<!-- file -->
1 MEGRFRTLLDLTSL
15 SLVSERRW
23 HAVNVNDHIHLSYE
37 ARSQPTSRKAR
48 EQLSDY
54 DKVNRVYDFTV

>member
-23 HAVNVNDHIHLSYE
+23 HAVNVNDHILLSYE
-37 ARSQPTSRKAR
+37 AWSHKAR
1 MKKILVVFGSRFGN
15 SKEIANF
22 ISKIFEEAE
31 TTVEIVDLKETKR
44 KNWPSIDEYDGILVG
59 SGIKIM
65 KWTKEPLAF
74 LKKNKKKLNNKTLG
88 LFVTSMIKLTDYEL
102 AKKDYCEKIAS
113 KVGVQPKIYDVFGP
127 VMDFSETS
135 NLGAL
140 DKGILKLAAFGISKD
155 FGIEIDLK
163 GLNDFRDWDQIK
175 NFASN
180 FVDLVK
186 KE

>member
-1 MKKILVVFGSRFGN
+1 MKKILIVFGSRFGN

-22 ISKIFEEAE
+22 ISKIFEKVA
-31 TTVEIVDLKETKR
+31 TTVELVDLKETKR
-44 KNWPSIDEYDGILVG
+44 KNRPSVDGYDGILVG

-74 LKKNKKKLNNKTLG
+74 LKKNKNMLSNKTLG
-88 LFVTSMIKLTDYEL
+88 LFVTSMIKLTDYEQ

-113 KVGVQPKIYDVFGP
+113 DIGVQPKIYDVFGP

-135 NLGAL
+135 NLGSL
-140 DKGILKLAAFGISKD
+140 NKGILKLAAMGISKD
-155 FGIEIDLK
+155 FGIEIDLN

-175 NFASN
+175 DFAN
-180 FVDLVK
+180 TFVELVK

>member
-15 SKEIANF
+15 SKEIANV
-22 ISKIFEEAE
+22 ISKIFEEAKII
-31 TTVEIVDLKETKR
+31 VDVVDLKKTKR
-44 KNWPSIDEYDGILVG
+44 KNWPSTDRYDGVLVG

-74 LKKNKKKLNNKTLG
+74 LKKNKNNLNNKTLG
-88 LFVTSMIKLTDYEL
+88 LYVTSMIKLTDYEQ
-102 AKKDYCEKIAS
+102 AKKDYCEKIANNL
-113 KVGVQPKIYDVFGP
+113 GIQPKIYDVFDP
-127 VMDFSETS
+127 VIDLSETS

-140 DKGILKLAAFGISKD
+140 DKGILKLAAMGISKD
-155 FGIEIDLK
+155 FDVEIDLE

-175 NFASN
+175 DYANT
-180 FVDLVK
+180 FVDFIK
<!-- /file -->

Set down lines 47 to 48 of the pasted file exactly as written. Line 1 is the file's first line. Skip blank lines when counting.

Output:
+135 NLGSL
-140 DKGILKLAAFGISKD